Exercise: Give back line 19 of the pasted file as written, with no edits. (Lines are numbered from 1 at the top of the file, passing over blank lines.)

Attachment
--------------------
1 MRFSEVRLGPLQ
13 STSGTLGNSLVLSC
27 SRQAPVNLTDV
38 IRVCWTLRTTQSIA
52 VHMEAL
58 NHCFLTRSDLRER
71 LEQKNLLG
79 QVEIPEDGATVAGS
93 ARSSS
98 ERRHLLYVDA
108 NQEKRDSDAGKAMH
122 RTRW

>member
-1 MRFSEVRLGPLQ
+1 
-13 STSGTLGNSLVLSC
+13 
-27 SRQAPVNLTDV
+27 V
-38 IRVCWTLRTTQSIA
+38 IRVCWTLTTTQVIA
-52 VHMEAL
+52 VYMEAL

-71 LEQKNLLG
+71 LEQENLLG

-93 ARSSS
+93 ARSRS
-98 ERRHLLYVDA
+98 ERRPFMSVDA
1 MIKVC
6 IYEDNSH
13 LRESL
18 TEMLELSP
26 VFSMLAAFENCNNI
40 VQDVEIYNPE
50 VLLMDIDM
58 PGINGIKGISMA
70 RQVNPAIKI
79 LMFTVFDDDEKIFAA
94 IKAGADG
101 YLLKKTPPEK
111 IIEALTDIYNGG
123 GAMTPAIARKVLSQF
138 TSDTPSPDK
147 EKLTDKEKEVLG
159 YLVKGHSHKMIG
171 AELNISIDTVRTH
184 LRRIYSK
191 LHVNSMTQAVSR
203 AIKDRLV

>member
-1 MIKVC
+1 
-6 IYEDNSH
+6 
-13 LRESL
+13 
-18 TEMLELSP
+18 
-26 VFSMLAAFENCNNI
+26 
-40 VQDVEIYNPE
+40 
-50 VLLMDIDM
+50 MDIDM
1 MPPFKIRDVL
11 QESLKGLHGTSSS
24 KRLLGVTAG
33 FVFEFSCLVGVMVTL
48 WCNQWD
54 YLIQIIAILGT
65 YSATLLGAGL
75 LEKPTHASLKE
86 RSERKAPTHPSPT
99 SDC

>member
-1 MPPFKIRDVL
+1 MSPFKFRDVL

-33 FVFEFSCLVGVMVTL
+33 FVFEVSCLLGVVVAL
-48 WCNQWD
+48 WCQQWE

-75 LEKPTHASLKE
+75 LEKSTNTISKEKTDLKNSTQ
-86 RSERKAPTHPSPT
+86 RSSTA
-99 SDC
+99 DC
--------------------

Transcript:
+27 V